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In-Depth: In Social Gaming, The First Five Minutes Are The Most Important

In-Depth: In Social Gaming, The First Five Minutes Are The Most Important

April 21, 2010 | By Christian Nutt

April 21, 2010 | By Christian Nutt

Social gamers need to be hooked in the first five minutes -- and also need to be taught to play the game as well, says Digital Chocolate lead social designer Aki Jarvinen, in the latest Gamasutra feature.

"Because players of social games do not fork out money to have the chance to try out a game, their time is of precious quantity. Therefore developers need to catch and hold their attention both through viral spread and gameplay itself," writes Jarvinen.

Jarvinen examines both web and game development techniques, commonly blended in the social games space, in a quest to develop a method that retains gamers after their initial attempt at the game. One important web concept is "onboarding", which has "three key steps... accommodate, assimilate, and accelerate," writes Jarvinen.

"In terms of games, accommodation is about giving the necessary tools to the player, i.e. the necessary game mechanics and resources to start with. Assimilation gains a specific meaning from the context of the social network: It accounts for assimilation into the progress of one's friends playing the game, and the benefits from playing parallel to your friends. Acceleration then is about getting the player to engage with the game's full feature set and its possibilities."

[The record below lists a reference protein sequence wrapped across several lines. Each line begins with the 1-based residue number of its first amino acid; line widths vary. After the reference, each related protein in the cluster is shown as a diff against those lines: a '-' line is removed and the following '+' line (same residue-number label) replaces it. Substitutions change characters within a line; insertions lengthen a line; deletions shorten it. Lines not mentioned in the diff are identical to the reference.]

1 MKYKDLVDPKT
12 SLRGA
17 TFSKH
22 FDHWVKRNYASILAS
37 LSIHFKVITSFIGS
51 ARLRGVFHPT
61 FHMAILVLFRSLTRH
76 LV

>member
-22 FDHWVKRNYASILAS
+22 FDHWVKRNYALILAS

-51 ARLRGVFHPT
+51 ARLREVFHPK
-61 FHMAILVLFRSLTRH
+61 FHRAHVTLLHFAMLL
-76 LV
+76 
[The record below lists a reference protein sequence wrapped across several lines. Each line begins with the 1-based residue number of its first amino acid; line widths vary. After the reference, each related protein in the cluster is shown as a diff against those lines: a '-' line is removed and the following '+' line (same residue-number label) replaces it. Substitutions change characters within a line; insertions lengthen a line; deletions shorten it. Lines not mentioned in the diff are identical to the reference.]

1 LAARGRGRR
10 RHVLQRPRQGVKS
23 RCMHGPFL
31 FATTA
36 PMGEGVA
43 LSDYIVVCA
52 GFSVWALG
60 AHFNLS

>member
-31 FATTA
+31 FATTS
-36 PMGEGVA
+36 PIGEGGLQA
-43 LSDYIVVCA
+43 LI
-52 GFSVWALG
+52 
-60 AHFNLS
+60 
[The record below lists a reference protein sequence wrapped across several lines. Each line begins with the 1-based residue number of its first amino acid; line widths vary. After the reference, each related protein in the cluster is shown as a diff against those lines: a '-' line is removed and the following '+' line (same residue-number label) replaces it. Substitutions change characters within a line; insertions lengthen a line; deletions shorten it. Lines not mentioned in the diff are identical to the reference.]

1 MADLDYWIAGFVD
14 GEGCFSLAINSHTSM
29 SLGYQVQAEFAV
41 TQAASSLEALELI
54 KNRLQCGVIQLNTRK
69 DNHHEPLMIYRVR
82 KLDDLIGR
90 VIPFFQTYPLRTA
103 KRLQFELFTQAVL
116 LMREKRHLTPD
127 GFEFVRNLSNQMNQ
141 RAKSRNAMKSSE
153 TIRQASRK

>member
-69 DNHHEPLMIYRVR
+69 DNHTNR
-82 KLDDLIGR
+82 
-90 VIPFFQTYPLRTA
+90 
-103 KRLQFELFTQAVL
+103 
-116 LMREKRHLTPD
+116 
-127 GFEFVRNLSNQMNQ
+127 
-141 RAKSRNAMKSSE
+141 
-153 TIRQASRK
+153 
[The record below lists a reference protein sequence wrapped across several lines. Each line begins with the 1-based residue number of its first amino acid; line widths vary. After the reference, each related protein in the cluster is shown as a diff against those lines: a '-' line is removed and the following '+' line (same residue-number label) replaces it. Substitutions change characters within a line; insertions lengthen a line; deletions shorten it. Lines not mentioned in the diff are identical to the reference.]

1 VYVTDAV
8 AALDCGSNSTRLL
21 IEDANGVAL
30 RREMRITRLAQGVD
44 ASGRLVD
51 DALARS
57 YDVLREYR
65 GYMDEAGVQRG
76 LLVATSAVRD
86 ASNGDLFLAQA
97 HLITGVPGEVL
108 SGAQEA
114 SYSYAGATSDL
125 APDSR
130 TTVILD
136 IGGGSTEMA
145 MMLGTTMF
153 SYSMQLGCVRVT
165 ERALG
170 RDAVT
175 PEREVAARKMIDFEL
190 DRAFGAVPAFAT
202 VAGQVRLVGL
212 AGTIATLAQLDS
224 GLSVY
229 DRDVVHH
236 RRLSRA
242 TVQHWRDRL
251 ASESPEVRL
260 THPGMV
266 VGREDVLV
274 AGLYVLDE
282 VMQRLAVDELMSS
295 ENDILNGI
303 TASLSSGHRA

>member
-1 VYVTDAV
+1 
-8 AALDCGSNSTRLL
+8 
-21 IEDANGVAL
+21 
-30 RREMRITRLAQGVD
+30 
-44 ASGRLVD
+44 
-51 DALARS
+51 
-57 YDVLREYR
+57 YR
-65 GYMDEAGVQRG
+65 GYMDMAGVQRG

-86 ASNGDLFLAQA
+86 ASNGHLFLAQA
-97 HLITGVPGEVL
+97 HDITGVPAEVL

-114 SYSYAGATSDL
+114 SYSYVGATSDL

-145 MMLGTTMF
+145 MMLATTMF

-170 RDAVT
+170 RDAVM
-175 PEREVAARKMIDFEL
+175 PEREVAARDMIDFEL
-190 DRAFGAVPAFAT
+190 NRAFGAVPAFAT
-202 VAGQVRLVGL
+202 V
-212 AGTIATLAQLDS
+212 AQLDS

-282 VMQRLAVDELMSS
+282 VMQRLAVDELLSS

Jarvinen also refers to Sid Meier's GDC 2010 keynote speech, in which he emphasized how the first 15 minutes of gameplay must be enjoyable. Writes Jarvinen, "In game design terms, this is about clear communication of an overall goal and the sub-goals, and giving the player always something to do."

He continues: "In social games, this takes a turn towards marketing-like techniques of influence, such as creating scarcity and the so-called curiosity gap through, e.g. locked features and levels. The gap functions as an addictive pull that makes players continue and come back."

The full feature, which includes a detailed breakdown of the first several minutes of several popular Facebook games, is live now on Gamasutra - First Five Minutes: How Tutorials Make or Break Your Social Game.

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